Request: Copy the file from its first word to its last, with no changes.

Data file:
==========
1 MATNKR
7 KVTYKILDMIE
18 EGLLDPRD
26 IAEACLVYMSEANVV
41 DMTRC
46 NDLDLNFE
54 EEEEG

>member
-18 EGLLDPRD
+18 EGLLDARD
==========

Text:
1 MATNKR
7 KVTYKILDMIE
18 EGLLDPRD
26 IAEACLVYMSEANVV
41 DMTRC
46 NDLDLNFE
54 EEEEG

>member
-18 EGLLDPRD
+18 EGLLDARD